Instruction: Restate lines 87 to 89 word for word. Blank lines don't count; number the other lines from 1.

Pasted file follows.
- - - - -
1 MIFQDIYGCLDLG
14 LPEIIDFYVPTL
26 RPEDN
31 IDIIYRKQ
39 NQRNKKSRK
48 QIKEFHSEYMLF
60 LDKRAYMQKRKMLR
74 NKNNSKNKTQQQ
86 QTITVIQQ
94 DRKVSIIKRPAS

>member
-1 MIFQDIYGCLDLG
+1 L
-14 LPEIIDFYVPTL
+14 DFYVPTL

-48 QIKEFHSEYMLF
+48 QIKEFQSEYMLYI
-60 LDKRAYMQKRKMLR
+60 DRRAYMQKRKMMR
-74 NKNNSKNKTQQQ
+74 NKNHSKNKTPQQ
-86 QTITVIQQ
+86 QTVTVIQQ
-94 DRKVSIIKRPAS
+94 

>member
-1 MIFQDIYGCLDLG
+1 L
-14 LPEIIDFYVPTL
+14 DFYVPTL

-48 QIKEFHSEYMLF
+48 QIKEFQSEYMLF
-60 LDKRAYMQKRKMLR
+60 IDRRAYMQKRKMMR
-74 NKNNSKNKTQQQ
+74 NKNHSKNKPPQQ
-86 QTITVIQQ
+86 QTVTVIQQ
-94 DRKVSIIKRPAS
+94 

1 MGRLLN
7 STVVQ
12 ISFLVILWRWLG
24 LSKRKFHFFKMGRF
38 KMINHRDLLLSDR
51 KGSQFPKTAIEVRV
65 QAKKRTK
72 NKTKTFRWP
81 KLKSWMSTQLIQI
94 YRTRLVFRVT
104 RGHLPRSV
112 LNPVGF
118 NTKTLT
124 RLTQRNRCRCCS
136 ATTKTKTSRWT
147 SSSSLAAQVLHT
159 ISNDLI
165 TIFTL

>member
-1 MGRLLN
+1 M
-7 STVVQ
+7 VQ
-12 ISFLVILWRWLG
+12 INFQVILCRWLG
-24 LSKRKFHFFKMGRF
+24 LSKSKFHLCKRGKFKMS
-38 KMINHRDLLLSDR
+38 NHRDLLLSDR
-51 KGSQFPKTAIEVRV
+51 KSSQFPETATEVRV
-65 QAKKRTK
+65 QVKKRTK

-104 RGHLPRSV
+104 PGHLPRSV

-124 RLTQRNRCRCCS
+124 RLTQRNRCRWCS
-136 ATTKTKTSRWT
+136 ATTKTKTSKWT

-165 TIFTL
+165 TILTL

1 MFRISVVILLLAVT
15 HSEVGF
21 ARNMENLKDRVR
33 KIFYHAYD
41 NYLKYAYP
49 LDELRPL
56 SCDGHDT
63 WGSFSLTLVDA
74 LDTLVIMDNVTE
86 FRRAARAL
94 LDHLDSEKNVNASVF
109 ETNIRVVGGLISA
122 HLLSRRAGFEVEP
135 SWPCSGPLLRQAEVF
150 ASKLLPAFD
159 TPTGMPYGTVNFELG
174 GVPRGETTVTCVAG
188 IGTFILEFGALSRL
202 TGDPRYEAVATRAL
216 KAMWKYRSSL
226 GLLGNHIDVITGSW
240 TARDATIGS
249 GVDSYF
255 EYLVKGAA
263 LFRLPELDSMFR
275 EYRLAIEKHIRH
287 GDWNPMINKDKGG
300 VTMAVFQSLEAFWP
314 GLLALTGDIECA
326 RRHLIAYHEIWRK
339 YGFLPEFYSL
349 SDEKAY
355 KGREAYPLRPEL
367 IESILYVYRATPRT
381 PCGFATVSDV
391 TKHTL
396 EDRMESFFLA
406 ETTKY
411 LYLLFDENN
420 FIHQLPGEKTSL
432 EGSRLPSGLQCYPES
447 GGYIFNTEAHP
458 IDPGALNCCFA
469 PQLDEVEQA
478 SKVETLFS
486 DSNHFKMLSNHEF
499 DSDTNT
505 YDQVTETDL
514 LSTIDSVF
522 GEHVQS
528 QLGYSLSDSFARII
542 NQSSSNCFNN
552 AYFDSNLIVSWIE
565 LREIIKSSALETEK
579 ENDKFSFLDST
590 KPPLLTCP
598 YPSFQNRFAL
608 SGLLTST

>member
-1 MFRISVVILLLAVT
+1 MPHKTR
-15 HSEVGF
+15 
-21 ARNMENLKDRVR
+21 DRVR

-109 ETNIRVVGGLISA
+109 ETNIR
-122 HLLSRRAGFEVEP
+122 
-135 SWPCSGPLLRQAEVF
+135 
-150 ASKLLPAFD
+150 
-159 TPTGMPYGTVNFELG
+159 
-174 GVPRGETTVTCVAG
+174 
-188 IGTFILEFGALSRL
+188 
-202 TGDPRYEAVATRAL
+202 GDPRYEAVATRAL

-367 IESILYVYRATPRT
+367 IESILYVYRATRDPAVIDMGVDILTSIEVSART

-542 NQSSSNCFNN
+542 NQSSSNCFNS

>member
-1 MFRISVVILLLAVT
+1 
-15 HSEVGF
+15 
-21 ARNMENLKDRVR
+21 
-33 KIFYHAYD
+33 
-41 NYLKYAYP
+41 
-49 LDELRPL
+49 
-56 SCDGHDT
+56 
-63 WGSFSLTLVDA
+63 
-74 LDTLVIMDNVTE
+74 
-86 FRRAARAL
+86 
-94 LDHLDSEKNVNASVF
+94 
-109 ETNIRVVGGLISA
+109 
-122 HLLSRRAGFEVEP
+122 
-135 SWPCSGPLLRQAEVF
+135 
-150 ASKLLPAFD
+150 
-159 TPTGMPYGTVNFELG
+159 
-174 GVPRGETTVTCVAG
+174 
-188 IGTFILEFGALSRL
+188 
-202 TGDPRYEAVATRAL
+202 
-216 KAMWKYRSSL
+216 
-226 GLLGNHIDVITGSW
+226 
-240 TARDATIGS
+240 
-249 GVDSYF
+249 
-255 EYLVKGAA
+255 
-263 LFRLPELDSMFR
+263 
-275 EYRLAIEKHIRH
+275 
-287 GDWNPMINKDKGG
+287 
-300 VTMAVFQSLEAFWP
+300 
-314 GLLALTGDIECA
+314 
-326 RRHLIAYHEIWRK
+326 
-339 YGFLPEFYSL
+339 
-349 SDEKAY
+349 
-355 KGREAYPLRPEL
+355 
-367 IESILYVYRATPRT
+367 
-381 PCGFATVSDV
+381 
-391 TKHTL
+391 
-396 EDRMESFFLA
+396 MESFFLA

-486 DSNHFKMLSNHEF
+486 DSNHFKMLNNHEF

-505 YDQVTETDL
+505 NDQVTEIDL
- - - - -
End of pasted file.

49 LDELRPL
56 SCDGHDT
63 WGSFSLTLVDA